The wick is barely lit. It’s smoldering. 

Next say and pray to God, “Come Holy Spirit” or “God breathe into me, onto me, puff, push air at me, and let me come back to life again - come back to fire again - light again - so that I might burn brightly for your greater glory. Amen." 

Sunday, March 20, 2016

March 20, 2016


Hands - great when some one waves to us -
palms up! Great too - when someone claps
or waves palms for us.

Hands - not good when someone tightens 
their fist - because they are angry or scared - 
at us - or they give us a nasty gesture or a
thumbs down or signal, “Stay away!”

Hands - up close - cold - dead -
in a casket - in a funeral parlor -
with a rosary in hand  - and we kneel there
and say a prayer for the person who has died
and forgive or ask forgiveness for
all the times we didn't give each other
a hand or shake hands or wave 
or clap hands for each other.

Hands - with palms in hand - waved
to Jesus on that first Palm Sunday -
but by Friday some of those same hands
are gesturing - "Thumbs down!" and
screaming, “Crucify him!” “Crucify him!”

Hands - and Jesus’ hands are nailed
to the cross that Friday afternoon -
and the world becomes dark and
the veil in the temple is ripped in two
and Judas on another tree kills himself
by his own hand.

Hands - those hands - those palms
of Jesus - will open again - and again - and
again in resurrection and be shown at Easter 
to Thomas and to us - to challenge us to look
at Jesus wounds and cuts and have faith
that Christ the Lord has risen from the dead.

Alleluia. Alleluia. Alleluia.


© Andy Costello  Reflections  2016



Today we celebrate Palm Sunday.

Today we cross over the threshold of the most important week of the Christian year: Holy Week.

And if there is any time of the whole year that we feel the need to get closer to God, it’s this week. The Christmas Season gets us in touch with family and gift giving. Lent, Holy Week and Easter get us in touch with our need for the gift of God.

All year we are filled up with so much clutter and business that we tend to neglect and forget God, so this week is a chance to LET GO and make the journey with Christ through Holy Week to Easter!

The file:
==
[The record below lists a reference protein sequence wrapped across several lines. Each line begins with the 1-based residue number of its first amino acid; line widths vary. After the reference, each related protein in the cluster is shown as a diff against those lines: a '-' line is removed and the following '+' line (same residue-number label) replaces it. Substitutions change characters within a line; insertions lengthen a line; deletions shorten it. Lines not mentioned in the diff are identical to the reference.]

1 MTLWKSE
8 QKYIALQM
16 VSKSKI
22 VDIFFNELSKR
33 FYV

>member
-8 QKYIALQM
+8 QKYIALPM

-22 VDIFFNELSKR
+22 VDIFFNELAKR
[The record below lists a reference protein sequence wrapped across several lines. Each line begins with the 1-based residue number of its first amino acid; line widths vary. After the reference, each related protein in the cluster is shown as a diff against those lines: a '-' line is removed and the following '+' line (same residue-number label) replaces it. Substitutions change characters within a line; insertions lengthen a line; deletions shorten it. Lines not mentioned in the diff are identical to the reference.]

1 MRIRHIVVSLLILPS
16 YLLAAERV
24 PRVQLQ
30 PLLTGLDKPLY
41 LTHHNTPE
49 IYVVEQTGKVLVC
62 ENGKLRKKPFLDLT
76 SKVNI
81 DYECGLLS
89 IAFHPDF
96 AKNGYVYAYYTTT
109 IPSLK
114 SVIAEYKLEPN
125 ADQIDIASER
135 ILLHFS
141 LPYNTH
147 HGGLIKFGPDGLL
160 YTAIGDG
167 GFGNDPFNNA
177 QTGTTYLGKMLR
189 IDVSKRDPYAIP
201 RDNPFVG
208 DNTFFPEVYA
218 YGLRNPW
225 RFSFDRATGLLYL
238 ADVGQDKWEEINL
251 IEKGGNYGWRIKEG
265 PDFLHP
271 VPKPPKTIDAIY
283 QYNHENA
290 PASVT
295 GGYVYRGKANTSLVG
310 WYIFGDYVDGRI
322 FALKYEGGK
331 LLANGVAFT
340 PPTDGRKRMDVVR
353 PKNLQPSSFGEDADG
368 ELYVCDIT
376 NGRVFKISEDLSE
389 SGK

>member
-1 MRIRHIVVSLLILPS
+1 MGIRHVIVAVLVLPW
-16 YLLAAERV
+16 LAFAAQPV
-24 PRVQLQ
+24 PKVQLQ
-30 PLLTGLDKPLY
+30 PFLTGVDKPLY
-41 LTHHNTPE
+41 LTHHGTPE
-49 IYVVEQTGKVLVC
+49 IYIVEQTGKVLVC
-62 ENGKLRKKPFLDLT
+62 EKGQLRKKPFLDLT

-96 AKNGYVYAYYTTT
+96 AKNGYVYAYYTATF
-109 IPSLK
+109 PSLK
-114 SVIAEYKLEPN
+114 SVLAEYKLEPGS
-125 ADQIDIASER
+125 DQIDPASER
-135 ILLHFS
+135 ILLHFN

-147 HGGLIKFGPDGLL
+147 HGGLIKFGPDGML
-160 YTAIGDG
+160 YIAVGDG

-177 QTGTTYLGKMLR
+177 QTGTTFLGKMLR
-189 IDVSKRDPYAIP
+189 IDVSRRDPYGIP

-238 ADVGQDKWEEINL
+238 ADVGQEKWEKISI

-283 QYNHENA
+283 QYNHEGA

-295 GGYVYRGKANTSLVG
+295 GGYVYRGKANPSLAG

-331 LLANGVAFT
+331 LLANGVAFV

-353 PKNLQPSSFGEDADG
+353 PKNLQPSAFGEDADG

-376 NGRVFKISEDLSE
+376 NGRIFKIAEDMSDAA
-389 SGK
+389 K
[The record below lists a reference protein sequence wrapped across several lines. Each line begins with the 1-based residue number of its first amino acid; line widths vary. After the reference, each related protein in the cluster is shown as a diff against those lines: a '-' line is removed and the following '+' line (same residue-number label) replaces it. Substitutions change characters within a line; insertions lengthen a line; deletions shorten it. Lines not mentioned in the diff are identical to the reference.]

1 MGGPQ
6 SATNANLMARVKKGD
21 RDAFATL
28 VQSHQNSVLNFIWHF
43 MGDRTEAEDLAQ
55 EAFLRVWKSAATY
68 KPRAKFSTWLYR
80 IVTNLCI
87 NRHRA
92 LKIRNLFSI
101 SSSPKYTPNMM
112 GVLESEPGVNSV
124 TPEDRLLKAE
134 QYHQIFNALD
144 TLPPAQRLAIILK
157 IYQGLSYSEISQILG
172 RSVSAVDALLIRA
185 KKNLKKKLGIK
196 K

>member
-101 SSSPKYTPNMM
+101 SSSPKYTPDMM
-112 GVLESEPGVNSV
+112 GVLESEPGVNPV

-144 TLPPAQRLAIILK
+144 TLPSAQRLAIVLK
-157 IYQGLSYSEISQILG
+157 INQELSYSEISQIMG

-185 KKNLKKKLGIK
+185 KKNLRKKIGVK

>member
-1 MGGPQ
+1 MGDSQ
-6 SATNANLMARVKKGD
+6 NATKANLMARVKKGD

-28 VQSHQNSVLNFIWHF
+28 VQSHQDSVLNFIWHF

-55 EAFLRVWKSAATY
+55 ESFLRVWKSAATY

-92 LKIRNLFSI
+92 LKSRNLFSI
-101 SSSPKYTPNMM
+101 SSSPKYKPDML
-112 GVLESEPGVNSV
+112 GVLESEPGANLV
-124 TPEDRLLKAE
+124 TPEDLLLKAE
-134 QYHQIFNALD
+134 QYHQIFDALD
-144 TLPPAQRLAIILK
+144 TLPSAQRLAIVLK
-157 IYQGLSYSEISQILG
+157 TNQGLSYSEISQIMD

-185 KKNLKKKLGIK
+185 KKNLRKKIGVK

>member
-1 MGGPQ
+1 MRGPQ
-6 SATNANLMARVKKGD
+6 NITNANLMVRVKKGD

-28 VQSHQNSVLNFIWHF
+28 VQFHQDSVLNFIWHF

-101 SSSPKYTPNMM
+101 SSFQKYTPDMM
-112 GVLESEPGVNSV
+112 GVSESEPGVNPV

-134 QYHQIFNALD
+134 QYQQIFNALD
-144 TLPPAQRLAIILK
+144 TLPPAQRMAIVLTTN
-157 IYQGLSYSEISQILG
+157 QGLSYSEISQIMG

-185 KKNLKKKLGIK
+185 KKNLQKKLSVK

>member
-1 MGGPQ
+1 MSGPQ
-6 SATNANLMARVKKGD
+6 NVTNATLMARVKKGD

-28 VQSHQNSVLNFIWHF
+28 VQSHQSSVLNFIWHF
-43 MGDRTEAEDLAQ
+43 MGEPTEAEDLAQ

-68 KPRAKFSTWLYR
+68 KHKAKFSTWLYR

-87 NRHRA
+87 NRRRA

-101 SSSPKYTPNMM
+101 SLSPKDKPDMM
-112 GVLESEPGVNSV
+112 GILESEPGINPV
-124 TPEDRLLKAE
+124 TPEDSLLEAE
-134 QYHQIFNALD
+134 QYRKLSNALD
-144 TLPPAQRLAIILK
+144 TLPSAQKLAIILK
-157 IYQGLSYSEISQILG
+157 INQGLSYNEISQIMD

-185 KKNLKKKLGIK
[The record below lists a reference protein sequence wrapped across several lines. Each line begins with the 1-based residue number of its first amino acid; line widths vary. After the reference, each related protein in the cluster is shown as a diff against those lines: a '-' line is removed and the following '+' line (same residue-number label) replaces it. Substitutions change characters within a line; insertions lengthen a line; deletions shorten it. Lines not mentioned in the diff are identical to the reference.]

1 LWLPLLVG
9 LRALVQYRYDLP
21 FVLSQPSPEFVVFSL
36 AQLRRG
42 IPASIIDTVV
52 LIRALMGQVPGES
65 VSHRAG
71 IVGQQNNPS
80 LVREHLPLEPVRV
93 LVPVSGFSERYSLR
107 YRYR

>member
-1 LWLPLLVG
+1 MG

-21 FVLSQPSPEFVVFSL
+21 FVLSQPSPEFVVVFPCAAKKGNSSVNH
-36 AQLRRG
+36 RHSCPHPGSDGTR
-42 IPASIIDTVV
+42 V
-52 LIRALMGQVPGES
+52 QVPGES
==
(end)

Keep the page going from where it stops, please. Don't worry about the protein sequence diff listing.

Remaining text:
In today’s gospel, we hear the great passion story of how Jesus crossed the threshold of the gates of Jerusalem and let go of his life.

Letting go.


Today I’d like to preach with passion on two words that bring us into the mystery of Christ and Holy Week: LETTING GO! Aren’t they the basic words in every love story -- especially love stories whose whole theme is passion?

When we love another, don’t we let go of everything because of the passion we feel for the other?

“God so loved the world that he gave his only Son” (John 3: 16). He let go of his Son out of his passionate love for us.

And as Paul tells us in today’s second reading: Christ emptied himself. He let go of being equal to god to be human like us. More than that, he humbled himself by becoming our servant — a suffering servant—and then this week, he went even further, he let go and accepted death, death on a cross. (Phil. 2: 5-8)

Letting go! Passion! Becoming a servant and slave of all! Dying! Isn’t all this the crux and heart of every love story?

Every Sunday we hear the Word of God and how Jesus is the servant of others: teaching, healing, forgiving, touching, feeding, caring for others. But this Sunday, and this special holy week, we experience even more. We experience Palm Sunday, now called Passion Sunday, because of its dramatic reading of the Passion Story of Christ. On this Thursday, Holy Thursday, we experience the Last Supper. On Friday, Good Friday, we journey the Way of the Cross and experience Jesus’ final letting go, his death on the Cross. On Saturday, Holy Saturday, we feel the silence and loneliness of the tomb. And finally on Sunday, the 8th day, we experience Easter and Resurrection.

This week then, is a week for slowing down, becoming quieter, and entering into deeper prayer and meditation. This week is a week for getting to church for the Holy Week services.

As we hear the readings this week we are called like Moses and the Chosen People, the Israelites, to let go, to leave Egypt, to make an exit, an Exodus, and move from where we are now, “away from the fleshpots”, out into the desert, heading towards the Promised Land, the Kingdom of God. We are called to climb the mountain of the Lord and renew our covenants with the Lord and each other, to sit down to table with the Lord, to let him wash our feet, to let him feed us with his body, the Bread of Life, to pray with him in the garden, to walk with him to Calvary, to go down into the waters of the Jordan, to die to ourselves, and to come up on the other side of the river, changed, converted, more alive, resurrected, more filled with charity after renewing our baptismal vows.

Letting go!

This whole week then can be summed up with those two simple words: LETTING GO! Somehow those two words touch the mystery and the passion of God as seen in Jesus Christ.

Letting go!

The words are simple, but the letting go is the whole difficult mystery of life.

Down deep when we become quiet and serious and closer to God we all know that we have to let go of so much in order for the Kingdom of God to break forth in our lives. And we know that the letting go is a lifetime difficulty and a lifetime of dying.